Marlo Stil, Managing partner, The Wealth Consulting Group, Rancho Mirage, Calif.

1. Creating a culture of diversity and inclusion is key. It starts from the top down with a basic respect of, and appreciation for, the unique skills women bring to the table in this industry and the belief that we can be very successful. (All of our top producer awards last year went to women advisors.)

2. Success attracts success. Firms that have successful female advisors and women in leadership positions naturally attract other successful women wanting to collaborate with their peers, share best practices and mentorship. “We need to see it to be it.” (Fifty percent of our 2017 top producers were women.)

3. Strategic firm-wide initiatives are critical. With the majority of the wealth transitioning to women, today’s firms must provide their women advisors branding, marketing and training programs designed to capture that wealth. A key element is the availability of high-quality ESG/SRI investment support, as research shows female clients and advisors prefer a values-based investment approach.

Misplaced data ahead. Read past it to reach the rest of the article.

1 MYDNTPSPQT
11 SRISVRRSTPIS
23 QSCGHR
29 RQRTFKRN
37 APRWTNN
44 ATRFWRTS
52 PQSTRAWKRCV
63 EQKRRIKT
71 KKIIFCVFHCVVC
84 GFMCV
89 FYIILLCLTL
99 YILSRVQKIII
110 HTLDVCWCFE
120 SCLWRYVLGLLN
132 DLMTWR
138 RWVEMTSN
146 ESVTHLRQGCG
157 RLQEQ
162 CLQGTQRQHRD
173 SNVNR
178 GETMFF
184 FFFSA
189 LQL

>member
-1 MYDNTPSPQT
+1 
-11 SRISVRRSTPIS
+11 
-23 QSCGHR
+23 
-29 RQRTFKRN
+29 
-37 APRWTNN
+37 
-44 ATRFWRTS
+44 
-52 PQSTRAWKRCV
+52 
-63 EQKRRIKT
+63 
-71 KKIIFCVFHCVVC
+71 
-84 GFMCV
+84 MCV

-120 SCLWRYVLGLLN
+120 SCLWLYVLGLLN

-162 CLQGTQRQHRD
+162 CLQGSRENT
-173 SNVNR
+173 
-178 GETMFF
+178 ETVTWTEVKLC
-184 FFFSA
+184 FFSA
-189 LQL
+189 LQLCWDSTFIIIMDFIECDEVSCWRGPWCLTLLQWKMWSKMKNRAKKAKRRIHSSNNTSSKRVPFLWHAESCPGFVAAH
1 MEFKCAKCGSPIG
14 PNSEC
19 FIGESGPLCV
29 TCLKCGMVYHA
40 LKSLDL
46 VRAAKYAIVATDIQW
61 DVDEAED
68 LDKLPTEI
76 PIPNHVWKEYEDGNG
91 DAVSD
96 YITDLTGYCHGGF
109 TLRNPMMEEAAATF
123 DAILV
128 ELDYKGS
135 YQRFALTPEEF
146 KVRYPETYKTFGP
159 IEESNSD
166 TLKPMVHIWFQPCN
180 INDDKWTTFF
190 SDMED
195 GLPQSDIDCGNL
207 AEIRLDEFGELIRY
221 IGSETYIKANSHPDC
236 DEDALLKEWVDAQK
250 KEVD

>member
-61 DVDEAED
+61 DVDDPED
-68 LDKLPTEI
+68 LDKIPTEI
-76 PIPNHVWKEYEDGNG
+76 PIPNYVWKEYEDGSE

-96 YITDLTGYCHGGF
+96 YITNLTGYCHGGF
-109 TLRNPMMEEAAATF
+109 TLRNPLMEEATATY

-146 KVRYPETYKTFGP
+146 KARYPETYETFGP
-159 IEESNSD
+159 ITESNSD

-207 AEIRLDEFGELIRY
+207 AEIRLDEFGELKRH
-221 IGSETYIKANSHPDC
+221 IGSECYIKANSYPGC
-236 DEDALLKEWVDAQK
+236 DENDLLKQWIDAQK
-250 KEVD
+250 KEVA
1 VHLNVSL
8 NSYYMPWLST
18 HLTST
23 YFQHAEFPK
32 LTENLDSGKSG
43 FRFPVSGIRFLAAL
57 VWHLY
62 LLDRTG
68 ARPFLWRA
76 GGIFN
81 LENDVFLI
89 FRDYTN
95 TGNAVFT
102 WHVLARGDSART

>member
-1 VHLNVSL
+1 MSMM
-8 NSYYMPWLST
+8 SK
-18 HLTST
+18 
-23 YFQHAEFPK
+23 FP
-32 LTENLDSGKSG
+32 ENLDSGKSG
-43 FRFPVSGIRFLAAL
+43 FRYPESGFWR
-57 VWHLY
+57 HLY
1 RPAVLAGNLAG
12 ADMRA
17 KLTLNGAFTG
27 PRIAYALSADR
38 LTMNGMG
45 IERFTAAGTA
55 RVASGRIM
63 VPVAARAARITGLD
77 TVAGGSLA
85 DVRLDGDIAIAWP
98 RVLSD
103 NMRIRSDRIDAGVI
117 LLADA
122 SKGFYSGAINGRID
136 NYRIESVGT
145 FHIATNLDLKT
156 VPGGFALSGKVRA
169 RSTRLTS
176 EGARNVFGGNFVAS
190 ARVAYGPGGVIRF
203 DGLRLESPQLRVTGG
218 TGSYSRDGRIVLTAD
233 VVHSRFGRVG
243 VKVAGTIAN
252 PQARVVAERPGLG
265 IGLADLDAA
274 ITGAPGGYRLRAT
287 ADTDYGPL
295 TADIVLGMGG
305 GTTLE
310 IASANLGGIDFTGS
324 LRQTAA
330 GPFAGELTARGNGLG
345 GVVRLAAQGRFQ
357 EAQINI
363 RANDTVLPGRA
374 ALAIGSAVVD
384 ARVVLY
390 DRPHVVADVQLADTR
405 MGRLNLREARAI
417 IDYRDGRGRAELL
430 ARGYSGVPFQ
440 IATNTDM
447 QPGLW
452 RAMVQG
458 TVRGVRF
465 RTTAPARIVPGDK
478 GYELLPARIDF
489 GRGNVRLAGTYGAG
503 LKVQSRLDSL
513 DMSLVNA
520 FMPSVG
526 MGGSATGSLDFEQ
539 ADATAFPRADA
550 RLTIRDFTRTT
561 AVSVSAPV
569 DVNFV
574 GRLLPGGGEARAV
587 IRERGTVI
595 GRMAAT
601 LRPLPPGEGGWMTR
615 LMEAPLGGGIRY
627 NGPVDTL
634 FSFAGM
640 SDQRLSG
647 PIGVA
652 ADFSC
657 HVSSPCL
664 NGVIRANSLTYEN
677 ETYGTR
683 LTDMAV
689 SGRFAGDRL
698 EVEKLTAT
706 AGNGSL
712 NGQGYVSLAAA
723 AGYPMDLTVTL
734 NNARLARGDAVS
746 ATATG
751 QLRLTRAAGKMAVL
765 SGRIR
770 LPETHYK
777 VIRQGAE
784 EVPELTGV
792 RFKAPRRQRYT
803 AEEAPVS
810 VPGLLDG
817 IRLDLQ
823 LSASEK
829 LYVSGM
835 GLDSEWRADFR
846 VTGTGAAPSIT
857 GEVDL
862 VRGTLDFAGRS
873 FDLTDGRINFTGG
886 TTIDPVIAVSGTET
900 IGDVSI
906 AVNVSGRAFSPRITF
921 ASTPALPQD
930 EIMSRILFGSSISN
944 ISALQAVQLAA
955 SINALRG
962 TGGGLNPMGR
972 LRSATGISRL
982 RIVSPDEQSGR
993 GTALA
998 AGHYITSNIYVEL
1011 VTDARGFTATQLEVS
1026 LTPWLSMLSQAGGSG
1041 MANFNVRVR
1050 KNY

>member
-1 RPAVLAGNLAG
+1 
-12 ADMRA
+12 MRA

Winnie Sun, Co-founder, managing director, Sun Group Wealth Partners, Irvine, Calif.

1. Companies must have managers who embrace diversity. Treat ALL employees the same—have one success criteria regardless of gender/ethnicity. Have transparent, open communication.

2. Today’s employee values work/life balance. Gone are the days where you could only find stability working at a large firm. Employers need to compete for talented employees and that means being mindful of today’s employee needs, focusing on fostering positivity in and outside the office. Have a formal maternity/elder care program for financial advisors. Have a program that ensures they can take paid time to care for their families.

3. Have a long-term mentoring program for new advisors that embraces work-life balance, technology/mobile office, and marketing coaching to help attract new clients.

PRESSGeorgia Hussey